Date: February 15, 2021
The immigrant population is changing in the United States, with more immigrants coming from India and China than Mexico in recent years. In this NAE data interactive, we explore immigration at a state level, looking at where newcomers are coming from, which languages they speak, and what jobs they’re doing, all using newly released data from the American Community Survey.
You can find more details by hovering over the graphics. Clicking on a state will direct you to Map the Impact, where you can learn more about immigrants in each state.
Mexico has long been the top country of birth for immigrants to the United States, but its share is dropping. In 2014, 27.7 percent of immigrants in America came from Mexico, followed by India and the Philippines.
By 2019, Mexican immigrants’ share had fallen to 24.3 percent, with the population shrinking by nearly 843,000 people from 2014. In fact, more immigrants have returned to Mexico than have entered the United States in recent years, amid stricter immigration enforcement in the United States and shifting labor market conditions.
Meanwhile, shares of immigrants from India and China rose. The number of Indian immigrants increased by at least 505,000 people between 2014 and 2019, while China replaced the Philippines as the third most common country of birth, with the number of Chinese immigrants growing by more than 344,000.
Even though around a quarter of all immigrants in the United States were born in Mexico, only 11.9 percent of recent immigrants arriving between 2014 and 2019 came from Mexico.
Meanwhile, Indian immigrants made up 10.7 percent of recent immigrants, much higher than their 6.0 percent share of the overall immigrant population. Similarly, for Chinese immigrants, their share of recent immigrants, 7.7 percent, is also higher than their share of all immigrants, 5.0 percent. A recent NAE report also found that immigration from Asia has outpaced immigration from Latin America since 2010.
Meanwhile, Canada was the top country of birth in five states--all along the U.S.-Canada border. India was the most popular in four states, and El Salvador for Washington, DC and the two states that neighbor it. El Salvador is one of the ten countries with Temporary Protective Status (TPS), allowing people from these countries to flee dire situations such as civil wars and natural disasters and live and work in the United States.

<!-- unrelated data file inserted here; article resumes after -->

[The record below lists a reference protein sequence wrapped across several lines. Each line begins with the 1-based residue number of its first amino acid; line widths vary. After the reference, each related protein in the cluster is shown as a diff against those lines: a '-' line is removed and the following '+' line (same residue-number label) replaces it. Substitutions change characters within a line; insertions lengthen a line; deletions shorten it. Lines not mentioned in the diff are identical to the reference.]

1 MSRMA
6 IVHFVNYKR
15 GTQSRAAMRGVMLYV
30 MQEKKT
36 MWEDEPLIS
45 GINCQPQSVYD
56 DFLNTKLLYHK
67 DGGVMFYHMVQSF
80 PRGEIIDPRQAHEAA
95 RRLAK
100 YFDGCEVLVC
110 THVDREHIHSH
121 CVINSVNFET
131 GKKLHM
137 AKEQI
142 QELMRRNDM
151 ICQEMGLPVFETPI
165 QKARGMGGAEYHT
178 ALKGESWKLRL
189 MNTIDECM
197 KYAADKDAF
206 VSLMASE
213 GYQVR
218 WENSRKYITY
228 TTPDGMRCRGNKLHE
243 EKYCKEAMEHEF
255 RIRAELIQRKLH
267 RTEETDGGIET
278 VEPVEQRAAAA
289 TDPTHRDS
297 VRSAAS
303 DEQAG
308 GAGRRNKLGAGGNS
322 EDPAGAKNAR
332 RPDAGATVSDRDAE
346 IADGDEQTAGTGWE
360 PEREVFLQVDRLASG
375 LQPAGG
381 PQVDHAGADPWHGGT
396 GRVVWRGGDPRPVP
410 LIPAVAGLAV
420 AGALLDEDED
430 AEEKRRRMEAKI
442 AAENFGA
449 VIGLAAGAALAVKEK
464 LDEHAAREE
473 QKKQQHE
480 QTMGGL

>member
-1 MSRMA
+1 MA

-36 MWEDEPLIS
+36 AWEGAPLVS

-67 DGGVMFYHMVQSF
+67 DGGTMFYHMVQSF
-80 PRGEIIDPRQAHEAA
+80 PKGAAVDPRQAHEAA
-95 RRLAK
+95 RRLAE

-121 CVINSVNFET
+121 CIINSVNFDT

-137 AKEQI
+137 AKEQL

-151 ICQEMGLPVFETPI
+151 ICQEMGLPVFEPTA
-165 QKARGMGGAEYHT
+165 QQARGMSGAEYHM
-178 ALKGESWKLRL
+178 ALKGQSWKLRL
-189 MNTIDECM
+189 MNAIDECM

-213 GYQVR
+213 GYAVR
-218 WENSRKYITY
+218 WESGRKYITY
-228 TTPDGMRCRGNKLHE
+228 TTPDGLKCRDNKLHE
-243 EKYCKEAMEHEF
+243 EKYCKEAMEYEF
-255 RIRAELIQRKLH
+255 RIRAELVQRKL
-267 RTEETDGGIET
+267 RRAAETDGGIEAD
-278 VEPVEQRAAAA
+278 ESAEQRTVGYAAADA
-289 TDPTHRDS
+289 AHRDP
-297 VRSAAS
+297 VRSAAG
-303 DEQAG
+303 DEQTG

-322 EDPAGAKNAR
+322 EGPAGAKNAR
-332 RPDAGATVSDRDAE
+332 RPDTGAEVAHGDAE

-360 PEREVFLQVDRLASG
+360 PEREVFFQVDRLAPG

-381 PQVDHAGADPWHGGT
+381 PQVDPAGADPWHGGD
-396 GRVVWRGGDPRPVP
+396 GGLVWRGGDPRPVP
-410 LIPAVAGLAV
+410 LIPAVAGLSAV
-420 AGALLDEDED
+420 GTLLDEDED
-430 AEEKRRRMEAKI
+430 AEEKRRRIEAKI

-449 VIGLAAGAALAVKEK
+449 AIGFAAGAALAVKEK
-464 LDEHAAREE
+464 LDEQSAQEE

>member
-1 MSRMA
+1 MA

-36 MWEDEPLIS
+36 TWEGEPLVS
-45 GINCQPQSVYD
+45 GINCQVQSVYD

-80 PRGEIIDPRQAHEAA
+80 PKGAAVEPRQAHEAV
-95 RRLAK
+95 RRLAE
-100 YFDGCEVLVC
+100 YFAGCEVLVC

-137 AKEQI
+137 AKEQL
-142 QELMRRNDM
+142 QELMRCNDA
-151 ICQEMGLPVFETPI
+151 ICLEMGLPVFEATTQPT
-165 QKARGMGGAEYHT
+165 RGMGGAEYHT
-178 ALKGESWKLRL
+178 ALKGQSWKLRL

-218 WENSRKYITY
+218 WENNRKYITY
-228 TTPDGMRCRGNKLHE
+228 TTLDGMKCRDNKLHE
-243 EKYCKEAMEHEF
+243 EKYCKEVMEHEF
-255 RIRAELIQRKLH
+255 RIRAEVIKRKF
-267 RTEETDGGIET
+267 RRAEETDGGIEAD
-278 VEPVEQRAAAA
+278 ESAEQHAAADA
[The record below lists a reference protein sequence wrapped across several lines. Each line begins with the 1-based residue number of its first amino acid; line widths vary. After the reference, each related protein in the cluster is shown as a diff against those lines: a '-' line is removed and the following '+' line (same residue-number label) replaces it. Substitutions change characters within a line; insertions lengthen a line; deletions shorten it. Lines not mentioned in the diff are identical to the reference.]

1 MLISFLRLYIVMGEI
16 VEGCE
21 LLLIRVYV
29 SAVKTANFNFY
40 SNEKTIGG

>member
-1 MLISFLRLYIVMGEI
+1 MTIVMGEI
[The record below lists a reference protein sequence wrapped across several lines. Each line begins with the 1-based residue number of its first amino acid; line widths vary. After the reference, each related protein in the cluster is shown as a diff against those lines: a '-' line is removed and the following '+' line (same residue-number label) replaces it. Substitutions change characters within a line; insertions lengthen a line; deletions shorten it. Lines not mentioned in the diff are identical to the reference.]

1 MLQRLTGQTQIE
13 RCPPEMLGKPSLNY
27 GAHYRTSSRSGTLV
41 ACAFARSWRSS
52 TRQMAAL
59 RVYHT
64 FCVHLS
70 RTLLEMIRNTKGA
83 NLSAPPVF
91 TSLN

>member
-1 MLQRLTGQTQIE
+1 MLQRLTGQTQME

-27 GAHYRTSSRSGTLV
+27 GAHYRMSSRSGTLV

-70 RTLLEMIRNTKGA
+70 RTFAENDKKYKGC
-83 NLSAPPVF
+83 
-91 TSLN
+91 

India is the top country of birth for recent immigrants in 14 states, mostly in the Northeast and Midwest, compared to Mexico in 11 states. China follows by having the largest share of recent immigrants in three states.
Most immigrants speak Spanish at home in 37 states and the District of Columbia, English in 11 states, and Filipino in Alaska and Hawaii, where immigrants from the Philippines made up the largest immigrant minority group.
Hindi was the most popular after English and Spanish in 17 states, followed by Chinese in 11 states. For the other states, there is notably diversity, including Arabic, Filipino, French, Portuguese and Vietnamese. This is important for U.S. industries since the demand for bilingual workers has been rising in recent years.
At least three out of four immigrants reported speaking English well or very well in 38 states and Washington, DC. Proficiency in English makes it easier for immigrant workers to integrate into the U.S. labor market and local communities.
As the country continues to fight the Covid-19 pandemic, hundreds of thousands of immigrant healthcare professionals are on the frontlines to save lives and curb the disease’s spread
Management occupations were also common for high-skilled immigrants in 13 states, computer-related occupations in seven states, and education occupations in another seven states.
A Pew report noted that U.S.-born workers are more likely to take on jobs that require a higher level of managerial and social skills, including management jobs. Education is the top occupation for high-skilled U.S.-born workers in seven states, and healthcare in one state.
As our economy tries to rebound amid the Covid-19 crisis, immigrants are working hard to support America’s manufacturing supply chain and infrastructure-related industries, making these workers essential to the recovery process in the months and years ahead.
Only nine states have jobs other than office administrative jobs as the top occupations for lesser-skilled U.S.-born workers, showing that immigrant and U.S.-born workers without a college degree often complement each other when meeting the various needs of the U.S. labor market.
Immigrants in America are becoming increasingly diverse. This data interactive highlights how that diversity in terms of birthplace, language, and occupation allows immigrants to bring evermore unique skills, cultures, and experiences to communities across the United States. Through their contributions to the economy and--particularly during the coronavirus pandemic--the healthcare industry, immigrants, while diverse, like all Americans, ultimately strive to build a brighter future for themselves, their families, and American society as a whole.